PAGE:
For the last few weeks I’ve been trying to make sense of a few ‘big issues’ around teaching, and my attitudes to it. Particularly issues around data, evaluation and how I know whether or not I’m doing ‘the right thing’.
I’ve started and abandoned a series of posts on these issues, because they kept getting tangled up in each other. So this morning I opened a new window and just started typing. Every time a question arose, I typed it. Everytime I got stuck I stopped, walked away for ten minutes and then came back to it. Each time I found I was able to pick up and carry on.
This may be the least interesting post I’ve ever added here, but I thought I’d add it here for future me to come and reread next time I get stuck, and maybe carry on this conversation. Please feel free to challenge anything I’ve written below in the comments. There are a few bits here that could probably do with being kicked around a bit…
I started with an attempt to define my priorities and I went from there.
The absolutely most important thing is that students leave school able to access their next step, with the skills and attributes to keep learning
This is supposed to be supported by the exams system which is supposed to provide the currency to the next step
In reality, the exam system actually places barriers in the place of some students. This needs to be addressed
However, while I can put pressure on those at a level able to fix it, I don’t have that power in my classroom
Am I therefore stuck?
Not at all – the decisions I make about HOW I teach can make a huge difference
By ensuring I use the techniques that a) enthuse students and b) allow them to do the best they can inside the exam system
Are those contradictory?
Not necessarily, but I need to be mindful of the conflict
So how do I know how I should teach?
I should use the techniques that are shown to work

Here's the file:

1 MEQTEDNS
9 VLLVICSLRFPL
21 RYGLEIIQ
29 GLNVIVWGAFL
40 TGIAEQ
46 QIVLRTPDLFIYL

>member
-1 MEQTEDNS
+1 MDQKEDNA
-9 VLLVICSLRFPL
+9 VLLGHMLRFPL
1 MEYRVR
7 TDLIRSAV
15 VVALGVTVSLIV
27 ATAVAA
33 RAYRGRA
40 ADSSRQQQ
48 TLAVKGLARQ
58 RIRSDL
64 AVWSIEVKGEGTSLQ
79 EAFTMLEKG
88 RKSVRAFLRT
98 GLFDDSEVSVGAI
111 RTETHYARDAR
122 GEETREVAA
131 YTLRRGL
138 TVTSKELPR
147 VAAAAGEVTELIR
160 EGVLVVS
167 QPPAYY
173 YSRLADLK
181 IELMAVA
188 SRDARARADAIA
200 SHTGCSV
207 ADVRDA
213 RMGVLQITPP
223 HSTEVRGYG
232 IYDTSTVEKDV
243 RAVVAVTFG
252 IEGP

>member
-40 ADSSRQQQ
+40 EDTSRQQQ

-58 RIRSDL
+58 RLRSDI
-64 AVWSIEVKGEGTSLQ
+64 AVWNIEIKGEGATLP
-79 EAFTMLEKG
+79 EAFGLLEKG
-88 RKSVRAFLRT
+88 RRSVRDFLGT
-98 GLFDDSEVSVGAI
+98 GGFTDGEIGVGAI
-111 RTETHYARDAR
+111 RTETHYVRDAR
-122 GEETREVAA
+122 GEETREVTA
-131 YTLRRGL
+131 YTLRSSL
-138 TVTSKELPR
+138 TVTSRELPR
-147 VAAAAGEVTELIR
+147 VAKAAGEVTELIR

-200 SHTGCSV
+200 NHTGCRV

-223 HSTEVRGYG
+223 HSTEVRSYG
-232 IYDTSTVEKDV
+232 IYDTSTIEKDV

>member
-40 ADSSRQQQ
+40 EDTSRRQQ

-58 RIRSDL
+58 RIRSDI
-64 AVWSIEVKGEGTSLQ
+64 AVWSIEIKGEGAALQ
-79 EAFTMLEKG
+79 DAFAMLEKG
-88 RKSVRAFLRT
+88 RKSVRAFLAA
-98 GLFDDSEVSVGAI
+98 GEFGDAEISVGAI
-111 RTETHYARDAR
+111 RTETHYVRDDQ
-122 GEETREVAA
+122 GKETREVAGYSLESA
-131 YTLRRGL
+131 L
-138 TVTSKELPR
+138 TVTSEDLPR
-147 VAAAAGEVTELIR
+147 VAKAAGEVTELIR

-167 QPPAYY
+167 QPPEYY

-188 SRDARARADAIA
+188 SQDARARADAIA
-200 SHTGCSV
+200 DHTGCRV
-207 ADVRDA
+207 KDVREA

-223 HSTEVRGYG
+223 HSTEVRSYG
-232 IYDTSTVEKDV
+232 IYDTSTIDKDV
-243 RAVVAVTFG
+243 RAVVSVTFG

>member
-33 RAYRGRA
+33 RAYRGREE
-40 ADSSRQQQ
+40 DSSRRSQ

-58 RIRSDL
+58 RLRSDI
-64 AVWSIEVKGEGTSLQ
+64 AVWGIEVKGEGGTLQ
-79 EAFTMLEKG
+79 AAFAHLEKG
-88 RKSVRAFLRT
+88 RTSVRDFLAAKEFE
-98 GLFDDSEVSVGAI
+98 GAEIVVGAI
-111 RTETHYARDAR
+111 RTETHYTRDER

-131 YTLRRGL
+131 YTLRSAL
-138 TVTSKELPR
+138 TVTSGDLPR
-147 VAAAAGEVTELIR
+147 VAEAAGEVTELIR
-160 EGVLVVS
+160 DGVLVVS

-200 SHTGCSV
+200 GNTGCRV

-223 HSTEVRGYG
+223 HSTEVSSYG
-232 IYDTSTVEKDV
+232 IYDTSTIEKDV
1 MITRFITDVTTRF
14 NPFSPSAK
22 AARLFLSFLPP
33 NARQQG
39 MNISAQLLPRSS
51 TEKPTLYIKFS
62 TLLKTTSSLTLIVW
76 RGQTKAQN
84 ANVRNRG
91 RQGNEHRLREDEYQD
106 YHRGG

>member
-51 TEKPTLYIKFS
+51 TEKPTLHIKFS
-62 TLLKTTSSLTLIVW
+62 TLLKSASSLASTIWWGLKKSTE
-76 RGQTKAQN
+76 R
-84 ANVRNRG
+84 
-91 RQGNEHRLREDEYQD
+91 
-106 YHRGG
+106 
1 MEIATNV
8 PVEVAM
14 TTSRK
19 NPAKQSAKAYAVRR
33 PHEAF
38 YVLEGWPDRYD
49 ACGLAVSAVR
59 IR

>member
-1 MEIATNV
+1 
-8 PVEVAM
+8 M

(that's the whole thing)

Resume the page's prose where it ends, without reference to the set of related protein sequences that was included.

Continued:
How do I know that? After all, as Hattie points out, pretty much everything has an effect. Does that mean anything goes?
Clearly not, because Hattie has also shown there is a variation in effect size. At the same time, Wiliam has shown that his research based ideas that work can be interpreted and used in a variety of ways by different teachers in way that suit them. I’m a professional, so it’s my responsibility to make sure what I do works for me and the students.
Hang on a minute now. I can hear the echos of two viewpoints that make me very uncomfortable. The first is the ‘leave me alone, I know it’s working’ view, the second is the data chaser.
I have a problem with the first because I feel there is a need to innovate in education.
Why? Isn’t innovation for its own sake both dangerous and counter-productive?
It can be, but the world is changing fast. Education can’t be immune from that. Besides, I’m already convinced that the ‘industrial’ method of education is part of the problem, and therefore, if I wish to be part of the solution, I need to try out new ideas.
How do you know if they work?
Currently, I have little more than professional opinion, student feedback and results. There may be a better way, but if there is I’m not sure what it is in a way that doesn’t require simplification to a level as to make the results invalid.